Well then, naturally you go somewhere far. Like Moscow, only we couldn't wrangle our visas (not the same as passports, not all countries require them) in time to go there, or for our next two picks: Rio or Dubai. We basically packed, flew to Atlanta and decided at the airport where we would go. We had two major requirements. First: It has to be in first class. (Because we can, and because at seven-plus months along, I need the space on a longer flight.) Second: We have to be able to get home by Tuesday night. That narrowed down our choices considerably. Paris was wide open, but we've been there twice already. Clayton suggested we fly there and take the train somewhere else in France. Like Rouen, where Monet painted his Cathedral series. Ok. A quick google search about what else there is to see there, and a stop at Venere.com
to get a cheap hotel and we were off.
We had an uneventful flight and even got our train tickets and what-not all sorted with ease. We arrived in Rouen and walked from the train to the Hotel Cardinal
which ended up being about thirty feet from the Cathedral. Amazing! The proprietor was so kind and helpful and the rooms were clean. A big deal for a two star hotel in Europe. Stars do NOT mean what they mean here in the states. We've stayed in three and four stars that were seriously not up to par, so we were pleasantly surprised. We got settled in our room and headed out to explore the town.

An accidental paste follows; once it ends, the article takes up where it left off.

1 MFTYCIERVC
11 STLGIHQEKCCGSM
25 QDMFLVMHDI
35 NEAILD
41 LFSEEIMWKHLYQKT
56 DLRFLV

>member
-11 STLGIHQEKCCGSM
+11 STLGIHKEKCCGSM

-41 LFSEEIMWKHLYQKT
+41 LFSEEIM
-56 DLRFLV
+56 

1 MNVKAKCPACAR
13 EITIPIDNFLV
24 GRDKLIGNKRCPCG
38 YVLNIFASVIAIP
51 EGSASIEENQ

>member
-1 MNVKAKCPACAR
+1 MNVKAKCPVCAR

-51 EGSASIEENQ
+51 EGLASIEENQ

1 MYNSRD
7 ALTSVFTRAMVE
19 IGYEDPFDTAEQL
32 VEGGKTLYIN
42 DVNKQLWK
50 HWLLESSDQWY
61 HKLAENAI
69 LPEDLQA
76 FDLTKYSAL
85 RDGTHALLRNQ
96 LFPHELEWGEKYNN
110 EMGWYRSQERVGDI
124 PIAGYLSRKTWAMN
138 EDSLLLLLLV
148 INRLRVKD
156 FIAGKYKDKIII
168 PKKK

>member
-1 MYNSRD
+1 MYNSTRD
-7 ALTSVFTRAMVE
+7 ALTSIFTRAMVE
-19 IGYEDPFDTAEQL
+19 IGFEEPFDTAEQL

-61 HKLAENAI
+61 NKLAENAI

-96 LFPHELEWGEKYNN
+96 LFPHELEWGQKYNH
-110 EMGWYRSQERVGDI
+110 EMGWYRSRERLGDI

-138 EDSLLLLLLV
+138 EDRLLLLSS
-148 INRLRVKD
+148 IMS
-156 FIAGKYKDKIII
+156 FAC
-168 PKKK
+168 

We arrived there around one in the afternoon and throughout the day we got to see the cathedral in different lights. It really does glow pink in the setting sun, however I don't think I captured it with my little camera. Luckily Monet did an ok job of it.
The house where he lived and painted from is directly across from the cathedral. It is now a tourist information stop. He lived in apt.#35. Great views of the face of the church. This is the square with the cathedral on the left, his apartment on the right (where the white banner is) and our hotel is the red awning on the building in between.
The other claim to fame this city has is it's history with Joan of Arc. It is where she was burned at the stake for heresy. Poor thing. They have an interesting church there now with a brass tiled roof that is supposed to invoke the ocean. It had a bit of a hobbit feel to it.
The Seine runs through town as well, but the part near the cathedral is very industrial looking. Nothing like Paris and it's old stone bridges and walkways.
The city is riddled with old cathedrals. So many that about every other one was boarded up in disrepair. Not enough money to keep them all up. Like this one.
We enjoyed our evening crepes and a late-night dinner. Sadly we only had the one day there, but I highly recommend it as a day trip if you are ever in Paris. You can see a lot of the town in very little time.
The next morning we awoke early to make our way back to Paris and to the airport. We got to Paris fine, but accidentally got on the wrong train to head back to the airport. No problem. We'll just hop off and turn around, we had plenty of time so we weren't worried. Until...
The following is a bit long. If you don't feel like it- you can skip it all.